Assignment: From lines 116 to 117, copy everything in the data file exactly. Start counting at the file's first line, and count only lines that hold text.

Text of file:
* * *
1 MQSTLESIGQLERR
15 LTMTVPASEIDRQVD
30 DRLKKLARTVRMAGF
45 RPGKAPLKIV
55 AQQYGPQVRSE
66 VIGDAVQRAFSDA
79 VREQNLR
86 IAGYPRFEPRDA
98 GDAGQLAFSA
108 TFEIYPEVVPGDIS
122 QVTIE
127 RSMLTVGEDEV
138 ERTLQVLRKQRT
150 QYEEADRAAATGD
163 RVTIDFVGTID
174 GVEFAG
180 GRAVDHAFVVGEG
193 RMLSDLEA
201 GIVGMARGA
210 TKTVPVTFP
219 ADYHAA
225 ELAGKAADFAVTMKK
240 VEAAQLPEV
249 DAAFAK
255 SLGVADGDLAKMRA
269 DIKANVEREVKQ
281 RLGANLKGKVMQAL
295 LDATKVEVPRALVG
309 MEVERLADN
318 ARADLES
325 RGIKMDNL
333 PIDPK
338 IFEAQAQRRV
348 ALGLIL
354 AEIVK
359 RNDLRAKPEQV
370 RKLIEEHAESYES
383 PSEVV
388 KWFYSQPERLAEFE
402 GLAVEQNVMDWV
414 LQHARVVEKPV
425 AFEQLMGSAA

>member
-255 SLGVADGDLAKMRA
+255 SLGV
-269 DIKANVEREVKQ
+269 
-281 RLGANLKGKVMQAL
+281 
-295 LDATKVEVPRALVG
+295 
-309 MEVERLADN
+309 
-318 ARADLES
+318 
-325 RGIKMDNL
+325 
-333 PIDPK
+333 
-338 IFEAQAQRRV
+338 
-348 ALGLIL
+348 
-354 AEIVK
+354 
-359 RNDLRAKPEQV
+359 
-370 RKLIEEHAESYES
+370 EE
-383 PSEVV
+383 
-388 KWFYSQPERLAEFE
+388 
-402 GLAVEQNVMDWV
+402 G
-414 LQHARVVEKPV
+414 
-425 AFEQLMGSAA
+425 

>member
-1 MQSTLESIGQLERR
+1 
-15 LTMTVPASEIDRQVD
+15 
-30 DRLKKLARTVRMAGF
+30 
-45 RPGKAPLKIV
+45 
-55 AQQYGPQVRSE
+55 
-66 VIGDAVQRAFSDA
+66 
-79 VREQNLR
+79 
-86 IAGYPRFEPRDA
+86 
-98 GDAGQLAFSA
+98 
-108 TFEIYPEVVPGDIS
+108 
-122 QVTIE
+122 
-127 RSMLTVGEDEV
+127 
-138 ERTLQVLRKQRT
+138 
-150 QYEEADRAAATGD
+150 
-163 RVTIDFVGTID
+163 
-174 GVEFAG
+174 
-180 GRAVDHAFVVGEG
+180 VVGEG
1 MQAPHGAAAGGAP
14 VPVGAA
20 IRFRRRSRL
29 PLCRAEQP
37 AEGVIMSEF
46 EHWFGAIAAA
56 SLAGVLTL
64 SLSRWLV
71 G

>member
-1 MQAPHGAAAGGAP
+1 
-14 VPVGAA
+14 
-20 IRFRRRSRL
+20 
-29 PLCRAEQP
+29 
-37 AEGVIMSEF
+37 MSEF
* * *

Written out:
14 VPVGAA
20 IRFRRRSRL